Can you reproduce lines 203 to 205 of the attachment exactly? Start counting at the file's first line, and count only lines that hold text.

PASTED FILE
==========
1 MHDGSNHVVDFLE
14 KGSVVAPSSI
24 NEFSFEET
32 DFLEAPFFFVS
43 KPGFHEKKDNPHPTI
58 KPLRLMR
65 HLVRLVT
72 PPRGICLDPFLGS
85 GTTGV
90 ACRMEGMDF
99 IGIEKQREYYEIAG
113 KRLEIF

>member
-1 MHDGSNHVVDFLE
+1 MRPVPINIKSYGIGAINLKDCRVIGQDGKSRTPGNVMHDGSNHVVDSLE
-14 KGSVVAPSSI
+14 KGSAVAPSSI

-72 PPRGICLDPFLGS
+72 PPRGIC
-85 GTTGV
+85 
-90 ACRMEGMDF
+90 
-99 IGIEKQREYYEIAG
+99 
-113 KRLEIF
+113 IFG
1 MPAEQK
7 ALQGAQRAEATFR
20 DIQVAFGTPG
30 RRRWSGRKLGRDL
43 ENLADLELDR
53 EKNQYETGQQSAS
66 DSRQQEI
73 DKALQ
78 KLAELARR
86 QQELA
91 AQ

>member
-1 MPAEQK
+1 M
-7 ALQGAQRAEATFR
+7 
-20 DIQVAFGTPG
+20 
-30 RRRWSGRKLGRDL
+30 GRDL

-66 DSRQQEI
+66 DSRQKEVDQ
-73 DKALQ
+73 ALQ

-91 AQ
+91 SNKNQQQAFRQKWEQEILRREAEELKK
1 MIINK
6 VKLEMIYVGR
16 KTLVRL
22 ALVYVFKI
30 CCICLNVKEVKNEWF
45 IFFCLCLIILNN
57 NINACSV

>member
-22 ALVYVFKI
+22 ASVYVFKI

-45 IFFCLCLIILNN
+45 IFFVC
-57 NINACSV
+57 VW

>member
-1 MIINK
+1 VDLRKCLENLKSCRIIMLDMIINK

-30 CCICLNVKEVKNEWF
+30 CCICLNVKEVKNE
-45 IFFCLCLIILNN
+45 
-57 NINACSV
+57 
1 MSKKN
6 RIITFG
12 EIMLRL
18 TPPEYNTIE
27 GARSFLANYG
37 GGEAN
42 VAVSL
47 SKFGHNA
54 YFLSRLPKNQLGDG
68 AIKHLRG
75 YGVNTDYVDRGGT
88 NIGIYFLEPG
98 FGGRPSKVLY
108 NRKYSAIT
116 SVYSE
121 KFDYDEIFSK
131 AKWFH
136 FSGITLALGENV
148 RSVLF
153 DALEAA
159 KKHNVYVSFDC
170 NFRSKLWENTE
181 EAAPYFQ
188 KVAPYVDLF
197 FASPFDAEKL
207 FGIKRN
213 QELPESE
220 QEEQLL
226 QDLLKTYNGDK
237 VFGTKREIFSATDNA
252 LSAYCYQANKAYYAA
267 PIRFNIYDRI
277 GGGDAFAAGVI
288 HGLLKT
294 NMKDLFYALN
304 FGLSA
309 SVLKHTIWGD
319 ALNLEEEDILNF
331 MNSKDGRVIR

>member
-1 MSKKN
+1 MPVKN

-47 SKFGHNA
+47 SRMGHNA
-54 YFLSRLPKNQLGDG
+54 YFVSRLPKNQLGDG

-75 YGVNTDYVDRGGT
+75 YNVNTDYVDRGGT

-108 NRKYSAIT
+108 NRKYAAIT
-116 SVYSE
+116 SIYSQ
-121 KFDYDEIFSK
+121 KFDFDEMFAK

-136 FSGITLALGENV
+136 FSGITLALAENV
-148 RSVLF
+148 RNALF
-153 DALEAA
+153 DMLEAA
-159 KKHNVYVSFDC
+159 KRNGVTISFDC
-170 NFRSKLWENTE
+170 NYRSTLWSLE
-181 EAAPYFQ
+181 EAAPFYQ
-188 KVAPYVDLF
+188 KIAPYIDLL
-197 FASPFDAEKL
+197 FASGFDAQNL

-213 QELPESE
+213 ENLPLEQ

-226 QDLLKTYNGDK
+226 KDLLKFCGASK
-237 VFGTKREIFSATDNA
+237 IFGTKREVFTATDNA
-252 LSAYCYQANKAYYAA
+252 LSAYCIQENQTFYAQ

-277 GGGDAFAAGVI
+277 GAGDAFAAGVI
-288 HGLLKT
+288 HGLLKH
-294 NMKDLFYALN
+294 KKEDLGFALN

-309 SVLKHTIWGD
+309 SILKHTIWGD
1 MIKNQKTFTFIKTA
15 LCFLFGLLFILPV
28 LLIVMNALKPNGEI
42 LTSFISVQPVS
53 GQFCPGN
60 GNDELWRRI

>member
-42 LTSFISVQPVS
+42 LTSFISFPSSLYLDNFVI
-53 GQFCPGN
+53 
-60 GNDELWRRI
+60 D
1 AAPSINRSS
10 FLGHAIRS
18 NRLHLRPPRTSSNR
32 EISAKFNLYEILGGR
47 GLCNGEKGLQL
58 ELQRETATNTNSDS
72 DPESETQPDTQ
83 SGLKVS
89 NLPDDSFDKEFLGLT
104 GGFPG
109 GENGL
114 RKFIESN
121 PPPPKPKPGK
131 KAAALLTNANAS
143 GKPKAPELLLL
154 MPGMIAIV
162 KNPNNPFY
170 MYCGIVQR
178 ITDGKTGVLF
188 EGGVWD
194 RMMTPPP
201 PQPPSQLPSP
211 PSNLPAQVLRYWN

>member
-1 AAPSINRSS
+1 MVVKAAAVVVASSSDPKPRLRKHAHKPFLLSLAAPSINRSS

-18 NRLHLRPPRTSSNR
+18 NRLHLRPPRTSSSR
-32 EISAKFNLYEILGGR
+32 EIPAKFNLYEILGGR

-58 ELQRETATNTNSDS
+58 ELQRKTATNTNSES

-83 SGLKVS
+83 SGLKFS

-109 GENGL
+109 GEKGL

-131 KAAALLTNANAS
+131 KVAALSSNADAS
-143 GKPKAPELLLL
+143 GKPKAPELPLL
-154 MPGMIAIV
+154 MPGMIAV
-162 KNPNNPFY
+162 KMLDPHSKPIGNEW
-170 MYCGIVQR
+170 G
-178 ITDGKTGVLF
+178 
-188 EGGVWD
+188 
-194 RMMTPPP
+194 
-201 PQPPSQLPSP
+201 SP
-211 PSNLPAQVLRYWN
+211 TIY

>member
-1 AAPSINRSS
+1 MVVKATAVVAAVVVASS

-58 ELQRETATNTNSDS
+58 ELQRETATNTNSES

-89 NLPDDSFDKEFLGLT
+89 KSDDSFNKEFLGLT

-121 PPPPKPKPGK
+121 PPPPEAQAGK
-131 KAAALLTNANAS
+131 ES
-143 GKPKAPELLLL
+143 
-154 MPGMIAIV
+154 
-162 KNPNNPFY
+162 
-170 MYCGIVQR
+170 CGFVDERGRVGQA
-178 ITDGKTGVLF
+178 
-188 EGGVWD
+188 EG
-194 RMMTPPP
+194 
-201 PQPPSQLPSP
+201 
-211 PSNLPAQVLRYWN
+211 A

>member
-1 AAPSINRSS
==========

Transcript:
+18 NRLHLRPPRTSSSR
-32 EISAKFNLYEILGGR
+32 EIPAKFNLYEILGGR